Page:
Delta will pay you up to $10000 to give up your seat
- Author: Anthony Vega Apr 16, 2017,
Apr 16, 2017, 0:48
According to a memo obtained by TMZ, United Airlines crew members are no longer eligible to bump a passenger already seated in his or her seat - as Dr. Dao was - and the crew member who needs to get somewhere for assignment must arrive and be booked at least one hour before the flight. But almost all of the scrutiny has fallen on United, and its CEO Oscar Munoz has been the public face in apologizing for how the situation was handled. Had the rule been in place last Sunday, United Express Flight 3411 still would have been overbooked by four seats, but United employees could have dealt with the situation in the gate area instead of on the plane.
A nurse, who was traveling on the United Airlines flight, gave Bell a painkiller, Demerol, as a precaution while the flight crew consulted with a MedLink physician on the ground for guidance. "This is one of our initial steps in a review of our policies in order to deliver the best customer experience". That cuts down the rate of involuntary bumping of passengers. Industry officials say that it is necessary because some passengers don't show up, and that overbooking keeps fares down by reducing the number of empty seats. It was not clear how the scorpion got on the plane.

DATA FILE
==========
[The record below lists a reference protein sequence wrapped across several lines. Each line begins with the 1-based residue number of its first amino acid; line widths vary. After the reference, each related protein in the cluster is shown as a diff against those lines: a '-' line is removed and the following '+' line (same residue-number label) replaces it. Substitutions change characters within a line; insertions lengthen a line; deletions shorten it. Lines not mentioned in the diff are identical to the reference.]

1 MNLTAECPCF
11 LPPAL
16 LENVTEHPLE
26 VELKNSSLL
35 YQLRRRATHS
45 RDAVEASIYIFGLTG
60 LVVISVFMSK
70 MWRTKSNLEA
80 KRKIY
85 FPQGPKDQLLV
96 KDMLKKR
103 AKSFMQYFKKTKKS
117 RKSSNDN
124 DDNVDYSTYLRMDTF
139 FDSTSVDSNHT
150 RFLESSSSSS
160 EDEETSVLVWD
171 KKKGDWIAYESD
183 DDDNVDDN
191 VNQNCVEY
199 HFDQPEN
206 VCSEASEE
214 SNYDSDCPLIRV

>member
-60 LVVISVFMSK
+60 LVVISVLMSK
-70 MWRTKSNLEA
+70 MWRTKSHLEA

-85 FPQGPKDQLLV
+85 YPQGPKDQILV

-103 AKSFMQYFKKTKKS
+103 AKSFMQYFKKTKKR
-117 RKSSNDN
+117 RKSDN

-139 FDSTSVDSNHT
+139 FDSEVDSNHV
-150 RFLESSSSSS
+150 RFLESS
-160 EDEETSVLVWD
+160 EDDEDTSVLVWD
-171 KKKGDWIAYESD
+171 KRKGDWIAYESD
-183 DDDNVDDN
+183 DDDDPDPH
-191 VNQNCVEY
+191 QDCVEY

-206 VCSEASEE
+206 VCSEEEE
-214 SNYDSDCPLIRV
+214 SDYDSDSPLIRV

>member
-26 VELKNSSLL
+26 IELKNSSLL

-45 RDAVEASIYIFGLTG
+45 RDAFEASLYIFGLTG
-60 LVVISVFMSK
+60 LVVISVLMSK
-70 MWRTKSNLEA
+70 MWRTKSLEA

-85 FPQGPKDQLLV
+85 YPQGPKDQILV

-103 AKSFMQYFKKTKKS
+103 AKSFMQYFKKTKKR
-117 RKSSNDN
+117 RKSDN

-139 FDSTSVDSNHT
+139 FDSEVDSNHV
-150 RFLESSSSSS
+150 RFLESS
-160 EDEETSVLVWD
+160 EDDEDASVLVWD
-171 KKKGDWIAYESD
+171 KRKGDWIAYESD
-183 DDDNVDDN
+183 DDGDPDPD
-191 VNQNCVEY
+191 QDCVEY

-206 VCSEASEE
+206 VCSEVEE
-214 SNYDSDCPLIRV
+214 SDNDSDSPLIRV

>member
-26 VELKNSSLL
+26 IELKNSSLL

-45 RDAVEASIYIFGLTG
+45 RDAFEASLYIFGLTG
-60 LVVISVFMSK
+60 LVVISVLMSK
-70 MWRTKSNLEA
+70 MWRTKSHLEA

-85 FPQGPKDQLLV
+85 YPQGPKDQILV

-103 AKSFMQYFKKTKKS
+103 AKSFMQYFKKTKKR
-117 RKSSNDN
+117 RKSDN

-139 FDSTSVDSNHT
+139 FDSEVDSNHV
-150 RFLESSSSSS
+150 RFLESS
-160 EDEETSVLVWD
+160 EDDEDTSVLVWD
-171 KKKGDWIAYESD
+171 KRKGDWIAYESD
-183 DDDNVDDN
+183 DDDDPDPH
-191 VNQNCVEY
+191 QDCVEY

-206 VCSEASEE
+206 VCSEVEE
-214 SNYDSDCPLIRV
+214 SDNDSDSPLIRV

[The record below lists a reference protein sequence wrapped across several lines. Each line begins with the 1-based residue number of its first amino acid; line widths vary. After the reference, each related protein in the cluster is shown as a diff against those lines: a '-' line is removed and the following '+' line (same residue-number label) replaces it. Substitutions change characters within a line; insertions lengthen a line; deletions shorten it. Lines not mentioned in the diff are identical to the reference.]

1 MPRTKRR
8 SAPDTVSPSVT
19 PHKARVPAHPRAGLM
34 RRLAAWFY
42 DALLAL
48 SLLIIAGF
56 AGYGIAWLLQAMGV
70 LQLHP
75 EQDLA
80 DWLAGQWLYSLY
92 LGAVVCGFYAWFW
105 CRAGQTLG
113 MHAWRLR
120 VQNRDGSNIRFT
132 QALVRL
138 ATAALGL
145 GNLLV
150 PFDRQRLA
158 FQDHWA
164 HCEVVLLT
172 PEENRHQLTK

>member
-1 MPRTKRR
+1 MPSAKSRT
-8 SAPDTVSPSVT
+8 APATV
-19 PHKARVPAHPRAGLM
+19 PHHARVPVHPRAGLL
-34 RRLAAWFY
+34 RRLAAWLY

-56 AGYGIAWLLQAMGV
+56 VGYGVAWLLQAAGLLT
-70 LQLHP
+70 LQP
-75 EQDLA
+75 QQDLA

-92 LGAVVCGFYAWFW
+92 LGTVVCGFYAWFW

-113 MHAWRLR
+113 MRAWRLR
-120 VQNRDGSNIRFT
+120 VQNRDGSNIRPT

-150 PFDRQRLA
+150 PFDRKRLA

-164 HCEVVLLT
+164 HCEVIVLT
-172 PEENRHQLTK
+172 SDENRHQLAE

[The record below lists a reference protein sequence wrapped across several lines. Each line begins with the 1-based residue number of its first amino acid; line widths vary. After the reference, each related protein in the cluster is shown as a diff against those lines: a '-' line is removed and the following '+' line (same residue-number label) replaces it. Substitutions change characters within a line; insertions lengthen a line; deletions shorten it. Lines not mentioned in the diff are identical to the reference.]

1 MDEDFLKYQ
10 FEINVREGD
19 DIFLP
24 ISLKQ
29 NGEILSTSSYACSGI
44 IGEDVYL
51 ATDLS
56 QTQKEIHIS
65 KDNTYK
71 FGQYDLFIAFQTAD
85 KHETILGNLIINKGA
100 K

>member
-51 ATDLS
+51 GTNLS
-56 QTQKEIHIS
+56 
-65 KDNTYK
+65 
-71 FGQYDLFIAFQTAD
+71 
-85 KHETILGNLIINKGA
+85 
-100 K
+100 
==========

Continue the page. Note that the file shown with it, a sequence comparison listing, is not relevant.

United Airlines has offered the couple flying credit as compensation, CBC reports. "As he was grabbing it by the tail, it stung him", told CNN.
David Dao, the doctor who was videotaped being dragged by police officers, has filed an emergency court request for the airline to preserve evidence, signalling that he would fight the case in court. "This is wrong", "Look at what you did to him" and "Busted his lip".
Overselling flights is a fact of life in the airline business. He promised that a city investigation would "ensure nothing like this ever happens again". Delta's changes mean that the airline can pay out more to avoid having to bump anyone involuntarily, but the carrier won't necessarily dish out bigger vouchers in all overbooked flight situations.
The incident sparked a public relations crisis for the Chicago-based airline as video spread across the globe and generated fierce criticism over how Dao was treated.